I turn my daughter, she wakes, removes the mask, she needs personal care, urgently. Lights on, wheelchair in, oxygen machine disconnected, bed wedges out, ceiling track hoist down and kettle on. As she sits with her I-pad, the clock sighs gently onto 3am, I sit back down. 
 
I start to think about those other carers who reach out to me, the young carers who are eternally forgotten, some as young as five, who juggle care, zero benefits, school and medication that they are in reality not old enough to be handling. I think of the parents like me who are single, the stresses of unsupported caring bringing to an end once happy marriages.  I’m brooding, feeling the shadow of my bipolar stir, I gulp my coffee down as I’m needed, my daughter calls, we will try to go back to bed. The routine is reversed, It’s now 4am, I try to sleep on the floor by her bed, but her anxieties exacerbated by an operation and six weeks in a Covid hospital with a serious infection means sleep is a pipe dream. 
 
We talk about our situation. Over the purr of the bipap mask, Emily asks why doesn’t anyone care about us?  She’s incredibly wise and thoughtful, like all our children. I adore her, she is worthy of everything life has to offer. However, I struggle to answer as I don’t want to add more negativity to her beautiful mind. The birds wake and the milk bottles rattle, she dozes off looking utterly beautiful, my daughter, our community, treated as an inconvenience it feels. My mind feels the pull to the future again, a future when me and mum are history, who will look after her? Our children? Family members? A care badge won’t really solve a growing humanitarian crisis Mr Hancock. I find this a thread of fear throughout the community, the terror of a legacy of a systematic and seemingly deliberate lack of will to help us. The reality is we do not dare think about our mortality. How many care home staff have died needlessly? Who will step in to care if I, we, succumb to Covid? I shudder.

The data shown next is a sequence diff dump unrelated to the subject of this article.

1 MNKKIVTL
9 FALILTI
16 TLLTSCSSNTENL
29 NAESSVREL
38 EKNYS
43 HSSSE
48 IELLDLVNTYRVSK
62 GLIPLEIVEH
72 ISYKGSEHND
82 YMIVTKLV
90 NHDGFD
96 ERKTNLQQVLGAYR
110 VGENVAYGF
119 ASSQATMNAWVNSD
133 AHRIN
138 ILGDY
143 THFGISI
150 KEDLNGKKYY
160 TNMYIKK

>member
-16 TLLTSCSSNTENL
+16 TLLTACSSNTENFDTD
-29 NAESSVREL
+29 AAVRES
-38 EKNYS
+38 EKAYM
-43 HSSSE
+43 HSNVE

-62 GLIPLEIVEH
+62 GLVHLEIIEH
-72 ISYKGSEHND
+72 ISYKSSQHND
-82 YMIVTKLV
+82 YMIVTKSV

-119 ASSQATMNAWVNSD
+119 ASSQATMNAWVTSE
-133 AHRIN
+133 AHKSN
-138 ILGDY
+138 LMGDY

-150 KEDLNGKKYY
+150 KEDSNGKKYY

The morning is here, and medicines are duly sorted. Today 500mg of meds are given. That includes tablets, liquids, powders, tube changes. All specific and cannot be altered, literal life blood. Then follows a lull where I wind this blog up.  
 
Carers just want today to be turning point, we want and need the quality of life afforded to everyone else. Our families are blameless for their situations and yet they feel punished. Constant polite letters from carer charities to government really don’t help. It feels like the campaigning is always down to us, another responsibility. We deserve a future, to be well, acknowledgement of our lives. 
 
My wife comes down, wincing in pain, we hug, our daughter needs us urgently. Think about us all today please, I notice I’ve been crying, the future is a very dark place suddenly. 
 
Thank you to Dan for sharing so honestly his thoughts and feelings about being a carer.  We wish him and his family all the best  <3 

To follow Dan on Twitter, visit: @Danwhite1972 


Over to you:

  • Can you relate to Dan's words?
  • What would you message be to the government this Carers Rights Day?
Let us know in the comments below.
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Replies

  • Tori_ScopeTori_Scope Posts: 4,010

    Scope community team